The fourth installment in the Twilight franchise debuts on Saturday and threatens to steal all the home entertainment thunder, but there are some gems due out on Tuesday including the white-hot miniseries Downton Abbey, the brilliant U.K. cop drama New Tricks, and a quartet of classic movies that are debuting in new hi-def transfers.
Theatrical Movies
Clearly the top release of the week and the first monster DVD debut of the year is The Twilight Saga: Breaking Dawn, Pt. 1 (Summit, “PG-13,” $30.99, BD $33.99), which is so big that it gets its own special release day on Saturday the 11th.  The Twilight saga has lost none of its box office power and the fourth video installment of the franchise is likely to be one of the bestselling home entertainment releases of the year.  Summit does a nice job of packaging this product for the real Twilight fan with lots of extras included with both the 2-disc DVD and the BD releases including an elaborate six-part “Making-Of” documentary.
As expected there aren’t a lot of other big releases ready to go head-to-head with Twilight.  A Very Harold and Kumar 3D Christmas (New Line, “R,” $28.98, BD $35.99, BD+3D $44.95), is the least successful ($35 million domestic) film in the stoner comedy franchise.  Don’t expect Noel Coward, but if your taste is broad enough to include raunchy stoner comedy this film will definitely deliver some laughs.
Better a stoner comedy than Anonymous (Sony, “PG-13,” $30.99, BD $35.99), a well-mounted and well-acted film in service to a historical distortion, the proposition that William Shakespeare didn’t write the plays attributed to him.  With so many drama and intrigue-filled historical sagas that have never been brought to the screen, and with so many deserving works of fiction that could adapted, to say nothing of original screen stories, it is a terrible waste to put the resources of a film like Anonymous in the service of a lie.  The Bard himself penned the perfect one-sentence review for Anonymous--Much Ado About Nothing.”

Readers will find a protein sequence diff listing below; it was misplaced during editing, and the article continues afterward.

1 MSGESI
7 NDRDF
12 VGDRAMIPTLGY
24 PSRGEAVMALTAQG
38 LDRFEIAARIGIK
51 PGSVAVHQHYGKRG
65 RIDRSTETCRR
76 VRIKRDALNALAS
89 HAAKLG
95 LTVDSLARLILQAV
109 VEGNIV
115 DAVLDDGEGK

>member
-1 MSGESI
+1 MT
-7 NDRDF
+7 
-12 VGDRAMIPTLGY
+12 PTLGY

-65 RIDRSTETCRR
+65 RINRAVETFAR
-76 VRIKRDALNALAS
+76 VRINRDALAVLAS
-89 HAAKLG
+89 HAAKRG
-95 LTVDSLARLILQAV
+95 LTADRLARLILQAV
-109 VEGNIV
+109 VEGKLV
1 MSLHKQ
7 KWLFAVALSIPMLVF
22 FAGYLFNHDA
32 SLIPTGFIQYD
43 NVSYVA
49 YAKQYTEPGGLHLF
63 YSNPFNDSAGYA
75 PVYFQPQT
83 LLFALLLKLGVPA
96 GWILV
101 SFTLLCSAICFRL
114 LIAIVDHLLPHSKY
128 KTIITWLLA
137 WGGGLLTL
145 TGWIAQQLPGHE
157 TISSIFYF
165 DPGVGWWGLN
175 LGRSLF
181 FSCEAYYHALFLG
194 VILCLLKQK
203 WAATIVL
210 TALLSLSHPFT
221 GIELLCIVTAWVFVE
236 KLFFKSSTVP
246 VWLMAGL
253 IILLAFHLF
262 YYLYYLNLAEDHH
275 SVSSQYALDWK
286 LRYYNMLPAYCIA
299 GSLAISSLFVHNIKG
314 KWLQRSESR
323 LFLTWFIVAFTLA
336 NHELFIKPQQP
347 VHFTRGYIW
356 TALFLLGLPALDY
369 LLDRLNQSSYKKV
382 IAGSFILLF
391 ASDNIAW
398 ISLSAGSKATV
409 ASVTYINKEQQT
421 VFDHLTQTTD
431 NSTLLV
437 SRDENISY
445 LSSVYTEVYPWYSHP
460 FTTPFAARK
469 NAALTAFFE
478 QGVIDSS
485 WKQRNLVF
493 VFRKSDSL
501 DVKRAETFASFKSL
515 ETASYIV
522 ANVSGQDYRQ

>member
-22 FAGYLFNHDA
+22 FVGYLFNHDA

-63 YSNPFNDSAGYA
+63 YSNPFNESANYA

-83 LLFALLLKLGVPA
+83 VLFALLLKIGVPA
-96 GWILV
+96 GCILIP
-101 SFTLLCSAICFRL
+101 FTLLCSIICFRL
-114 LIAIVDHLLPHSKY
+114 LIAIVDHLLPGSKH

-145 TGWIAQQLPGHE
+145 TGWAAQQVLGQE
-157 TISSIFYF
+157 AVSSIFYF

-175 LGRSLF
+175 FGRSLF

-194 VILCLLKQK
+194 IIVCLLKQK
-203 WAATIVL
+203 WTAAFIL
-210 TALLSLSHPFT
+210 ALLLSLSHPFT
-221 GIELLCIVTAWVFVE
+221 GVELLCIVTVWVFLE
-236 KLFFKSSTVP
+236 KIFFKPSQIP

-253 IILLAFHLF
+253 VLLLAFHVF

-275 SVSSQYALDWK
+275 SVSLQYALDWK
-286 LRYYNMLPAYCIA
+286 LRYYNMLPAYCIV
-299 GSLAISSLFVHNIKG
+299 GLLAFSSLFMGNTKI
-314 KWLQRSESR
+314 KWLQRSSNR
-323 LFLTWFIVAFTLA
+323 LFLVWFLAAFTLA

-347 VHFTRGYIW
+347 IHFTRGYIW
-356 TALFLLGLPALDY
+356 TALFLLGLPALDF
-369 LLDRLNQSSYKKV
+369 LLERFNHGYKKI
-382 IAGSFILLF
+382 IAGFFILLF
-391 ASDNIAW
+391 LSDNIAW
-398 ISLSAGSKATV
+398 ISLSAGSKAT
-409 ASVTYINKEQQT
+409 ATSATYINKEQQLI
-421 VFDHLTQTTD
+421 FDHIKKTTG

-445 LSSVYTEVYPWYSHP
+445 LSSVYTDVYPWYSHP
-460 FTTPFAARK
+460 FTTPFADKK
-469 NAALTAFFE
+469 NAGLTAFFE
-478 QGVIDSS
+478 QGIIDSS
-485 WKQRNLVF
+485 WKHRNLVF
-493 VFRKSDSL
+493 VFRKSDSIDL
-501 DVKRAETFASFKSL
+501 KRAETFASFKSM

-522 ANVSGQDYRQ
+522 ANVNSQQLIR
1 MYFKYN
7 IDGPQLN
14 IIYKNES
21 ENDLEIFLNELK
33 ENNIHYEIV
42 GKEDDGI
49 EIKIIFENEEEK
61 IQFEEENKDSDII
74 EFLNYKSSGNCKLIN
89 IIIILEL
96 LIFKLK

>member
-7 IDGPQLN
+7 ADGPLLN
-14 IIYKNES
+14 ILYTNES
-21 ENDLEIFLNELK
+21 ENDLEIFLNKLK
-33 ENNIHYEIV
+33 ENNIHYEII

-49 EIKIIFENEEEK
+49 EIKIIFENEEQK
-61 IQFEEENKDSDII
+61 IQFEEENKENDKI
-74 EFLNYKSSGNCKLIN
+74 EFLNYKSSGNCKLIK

An equally bad film that fails in spite of a great cast that includes Julia Roberts, Willem Dafoe, Ryan Reynolds, Emily Watson, and Ioan Gruffudd is Fireflies in the Garden (Sony, “R,” $30.99), a turgid, dysfunctional family saga that is a more painful experience than a root canal. This dog’s breakfast of a film earned a mere $70,000 during its disastrous theatrical release.  The fact that a film with a cast like this is not being released in the Blu-ray format tells you all you need to know about this turkey.